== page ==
And so then fast forward, I did maternal fetal medicine as an assistant professor in New York City, at Beth Israel Medical Center, in a Hasidic Jewish community (by the way, that had a lot of grand multiparous moms who had five and ten babies). So you can do a lot of different things— breeches, vaginal twins, everything—  and it was all normalized, more importantly. So teaching residents in that environment just allowed me to appreciate obstetrics and maternity as being… having a lot of variations on normal, that kind of guides you in how to respond to it.

Fast forward from that, I spent about 13 years doing no births, zero! As a MFM specialist, you get this chance to pontificate and spew out papers, and make recommendations for vaginal breeches and all that stuff. But I come to realize after a while that there weren’t many obstetricians necessarily adhering to those recommendations, even if it came from the American College of OB/GYN, as far as supporting VBACs and things like that.

So what prompted me to get back into the birth world was seeing that moms weren’t having conversations about choices, about the scientific evidence, and that it was more so driven by the provider’s preference. And that provider could be a midwife, by the way, or obstetrician.

So even though a mom may come to that situation with an idea, or maybe even a little understanding of what their preferences are or their birth plan, it truly was their provider who directed what that birth plan was going to be. So that’s where that kind of came in. That’s how I got to this space.

Lozada: Yeah, and I really appreciate how diverse and varied that process has been for you, and has afforded you the opportunity to see highly-medicalized, very interventive birth, and then lots of very hands-off birth— and understand that at any point of the spectrum, you can have a birth where the person doing the birthing is at the center of it and, sort of, it’s a collaborative process, and respectful process. Which, yeah, as you say, we don’t get to see that often!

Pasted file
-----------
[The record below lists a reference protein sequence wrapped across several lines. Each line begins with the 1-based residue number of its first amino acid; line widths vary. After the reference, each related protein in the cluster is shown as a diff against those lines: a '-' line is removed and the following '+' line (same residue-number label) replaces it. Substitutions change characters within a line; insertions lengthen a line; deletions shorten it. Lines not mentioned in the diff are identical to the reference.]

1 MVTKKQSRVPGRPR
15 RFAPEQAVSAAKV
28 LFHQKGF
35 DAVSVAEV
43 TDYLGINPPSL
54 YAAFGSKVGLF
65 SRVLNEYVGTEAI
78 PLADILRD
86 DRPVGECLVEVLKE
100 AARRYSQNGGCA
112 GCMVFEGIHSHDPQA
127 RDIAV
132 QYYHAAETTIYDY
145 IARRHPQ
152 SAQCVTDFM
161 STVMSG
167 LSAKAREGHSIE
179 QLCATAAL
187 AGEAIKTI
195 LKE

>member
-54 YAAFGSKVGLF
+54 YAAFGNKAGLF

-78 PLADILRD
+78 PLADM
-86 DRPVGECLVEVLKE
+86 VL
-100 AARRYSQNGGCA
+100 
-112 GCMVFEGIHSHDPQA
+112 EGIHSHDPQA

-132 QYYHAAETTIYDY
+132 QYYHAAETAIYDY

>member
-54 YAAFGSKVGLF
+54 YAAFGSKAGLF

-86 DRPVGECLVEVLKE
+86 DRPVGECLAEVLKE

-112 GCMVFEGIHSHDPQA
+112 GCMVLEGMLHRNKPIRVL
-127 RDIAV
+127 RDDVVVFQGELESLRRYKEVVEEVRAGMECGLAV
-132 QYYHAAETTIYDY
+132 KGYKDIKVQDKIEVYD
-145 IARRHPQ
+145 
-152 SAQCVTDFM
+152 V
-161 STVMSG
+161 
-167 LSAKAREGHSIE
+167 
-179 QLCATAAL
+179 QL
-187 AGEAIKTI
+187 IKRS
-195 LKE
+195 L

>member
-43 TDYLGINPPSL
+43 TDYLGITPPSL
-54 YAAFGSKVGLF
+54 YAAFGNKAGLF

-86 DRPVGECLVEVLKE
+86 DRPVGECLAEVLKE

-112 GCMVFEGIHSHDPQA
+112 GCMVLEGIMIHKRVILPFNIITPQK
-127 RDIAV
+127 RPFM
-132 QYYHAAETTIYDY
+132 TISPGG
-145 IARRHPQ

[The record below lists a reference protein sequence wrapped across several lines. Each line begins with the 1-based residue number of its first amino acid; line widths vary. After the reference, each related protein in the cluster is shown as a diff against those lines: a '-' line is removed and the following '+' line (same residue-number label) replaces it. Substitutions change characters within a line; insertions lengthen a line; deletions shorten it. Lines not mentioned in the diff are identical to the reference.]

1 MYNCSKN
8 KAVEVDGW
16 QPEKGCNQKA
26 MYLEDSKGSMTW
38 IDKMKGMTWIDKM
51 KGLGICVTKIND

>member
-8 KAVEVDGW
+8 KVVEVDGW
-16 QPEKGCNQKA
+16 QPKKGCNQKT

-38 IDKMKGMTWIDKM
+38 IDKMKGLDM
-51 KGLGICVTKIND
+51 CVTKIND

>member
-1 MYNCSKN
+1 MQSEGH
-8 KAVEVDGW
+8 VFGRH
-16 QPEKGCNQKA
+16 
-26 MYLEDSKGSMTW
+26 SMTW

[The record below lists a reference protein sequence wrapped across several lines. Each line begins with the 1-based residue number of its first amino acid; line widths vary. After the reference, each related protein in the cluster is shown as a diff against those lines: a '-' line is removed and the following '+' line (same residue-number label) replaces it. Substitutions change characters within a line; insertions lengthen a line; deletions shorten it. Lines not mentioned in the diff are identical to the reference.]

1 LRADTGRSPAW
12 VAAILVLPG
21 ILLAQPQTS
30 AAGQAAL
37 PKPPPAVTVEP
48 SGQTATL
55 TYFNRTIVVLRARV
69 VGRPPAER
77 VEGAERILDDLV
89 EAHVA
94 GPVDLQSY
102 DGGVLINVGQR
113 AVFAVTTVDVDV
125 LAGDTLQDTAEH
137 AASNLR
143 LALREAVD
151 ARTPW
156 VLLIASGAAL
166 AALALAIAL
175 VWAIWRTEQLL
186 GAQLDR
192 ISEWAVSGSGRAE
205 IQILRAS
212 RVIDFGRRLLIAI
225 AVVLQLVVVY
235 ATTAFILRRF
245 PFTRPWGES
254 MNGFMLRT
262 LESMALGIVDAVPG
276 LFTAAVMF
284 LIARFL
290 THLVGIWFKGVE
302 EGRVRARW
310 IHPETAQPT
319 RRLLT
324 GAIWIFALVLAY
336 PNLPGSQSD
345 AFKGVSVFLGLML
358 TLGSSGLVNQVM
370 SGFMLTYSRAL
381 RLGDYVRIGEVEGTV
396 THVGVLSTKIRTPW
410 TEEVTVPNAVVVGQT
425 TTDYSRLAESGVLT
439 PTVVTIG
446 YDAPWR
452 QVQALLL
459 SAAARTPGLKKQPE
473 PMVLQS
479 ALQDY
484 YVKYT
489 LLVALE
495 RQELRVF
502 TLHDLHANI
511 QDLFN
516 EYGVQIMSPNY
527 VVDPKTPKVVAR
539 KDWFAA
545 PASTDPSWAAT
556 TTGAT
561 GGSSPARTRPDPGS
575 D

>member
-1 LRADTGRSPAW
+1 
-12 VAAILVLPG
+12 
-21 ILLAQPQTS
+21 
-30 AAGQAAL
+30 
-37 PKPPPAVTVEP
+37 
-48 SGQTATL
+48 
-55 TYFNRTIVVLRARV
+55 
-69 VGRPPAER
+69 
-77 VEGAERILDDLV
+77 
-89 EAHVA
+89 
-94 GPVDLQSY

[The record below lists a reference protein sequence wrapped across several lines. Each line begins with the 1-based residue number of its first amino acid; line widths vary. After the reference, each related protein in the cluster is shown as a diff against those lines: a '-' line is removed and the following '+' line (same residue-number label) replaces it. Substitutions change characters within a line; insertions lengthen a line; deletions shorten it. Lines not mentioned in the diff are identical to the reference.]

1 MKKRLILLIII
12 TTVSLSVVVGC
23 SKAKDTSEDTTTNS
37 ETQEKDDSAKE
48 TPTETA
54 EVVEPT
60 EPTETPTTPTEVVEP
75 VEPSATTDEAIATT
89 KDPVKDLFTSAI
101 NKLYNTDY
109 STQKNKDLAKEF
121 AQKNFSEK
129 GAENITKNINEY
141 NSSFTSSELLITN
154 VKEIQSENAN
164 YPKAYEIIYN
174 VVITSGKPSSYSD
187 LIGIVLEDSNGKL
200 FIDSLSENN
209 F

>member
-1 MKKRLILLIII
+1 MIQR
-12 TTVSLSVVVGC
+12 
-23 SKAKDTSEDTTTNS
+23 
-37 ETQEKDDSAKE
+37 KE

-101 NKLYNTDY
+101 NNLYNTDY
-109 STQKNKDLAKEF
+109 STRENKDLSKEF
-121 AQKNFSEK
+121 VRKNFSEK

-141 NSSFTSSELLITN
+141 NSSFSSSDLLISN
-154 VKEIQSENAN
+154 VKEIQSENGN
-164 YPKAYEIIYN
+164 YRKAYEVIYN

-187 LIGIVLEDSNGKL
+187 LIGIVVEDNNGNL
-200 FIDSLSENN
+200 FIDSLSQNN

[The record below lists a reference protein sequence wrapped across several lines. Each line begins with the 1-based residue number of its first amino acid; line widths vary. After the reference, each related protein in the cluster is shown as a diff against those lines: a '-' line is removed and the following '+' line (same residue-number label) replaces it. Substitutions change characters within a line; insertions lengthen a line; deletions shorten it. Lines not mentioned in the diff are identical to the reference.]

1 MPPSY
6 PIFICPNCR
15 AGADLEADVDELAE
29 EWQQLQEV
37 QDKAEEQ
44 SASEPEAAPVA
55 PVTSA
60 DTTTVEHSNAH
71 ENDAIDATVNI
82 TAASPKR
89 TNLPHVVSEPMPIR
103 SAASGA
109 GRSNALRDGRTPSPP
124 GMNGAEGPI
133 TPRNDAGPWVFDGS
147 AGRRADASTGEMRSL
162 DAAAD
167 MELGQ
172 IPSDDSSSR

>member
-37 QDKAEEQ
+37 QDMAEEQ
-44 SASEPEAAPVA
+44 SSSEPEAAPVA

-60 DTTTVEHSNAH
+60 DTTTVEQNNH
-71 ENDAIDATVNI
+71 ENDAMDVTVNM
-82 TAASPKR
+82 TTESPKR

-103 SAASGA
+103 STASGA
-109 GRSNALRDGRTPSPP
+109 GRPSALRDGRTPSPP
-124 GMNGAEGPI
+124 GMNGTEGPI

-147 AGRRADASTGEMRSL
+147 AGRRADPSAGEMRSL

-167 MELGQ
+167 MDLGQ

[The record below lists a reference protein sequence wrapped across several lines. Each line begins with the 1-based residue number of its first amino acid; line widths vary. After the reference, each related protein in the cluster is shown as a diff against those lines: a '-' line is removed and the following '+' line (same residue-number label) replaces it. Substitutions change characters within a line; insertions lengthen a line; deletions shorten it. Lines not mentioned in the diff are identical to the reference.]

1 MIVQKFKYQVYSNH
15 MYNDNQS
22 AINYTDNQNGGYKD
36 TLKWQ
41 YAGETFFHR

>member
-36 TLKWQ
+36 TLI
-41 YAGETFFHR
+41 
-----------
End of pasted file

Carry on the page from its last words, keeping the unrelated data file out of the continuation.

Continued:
And you have a book called Shared Decision Making: Bringing Birth Back into the Hands of Mothers, so why don’t you tell us a little bit more of what is shared decision-making?

Bootstaylor: It’s a hopefully very straightforward, intuitively comfortable phrase, meaning that when you are in other arenas of your life, say, going to a restaurant or going to purchase a car or buying your refrigerator, you’re sharing information. And then you’re making some choices about whether I should have rice or pudding, or buy a car/not a car, refrigerator…

So you do it all the time, actually. But when you enter into the realm of maternity, birth, you no longer are sharing in the information. You’re almost being told and directed what to do. So, shared decision-making in and of itself is trying to appeal to an intuitive process that mothers go through daily. I always say a mother shouldn’t have to have a PhD in birth in order to ask the right question. Actually, your providers should be able to bring that out of you, what those questions are, and to be able to share in the information in a balanced, respectful way, such that you can make the appropriate choices for you. So shared decision-making is truly trying to bring some balance to that relationship in maternity.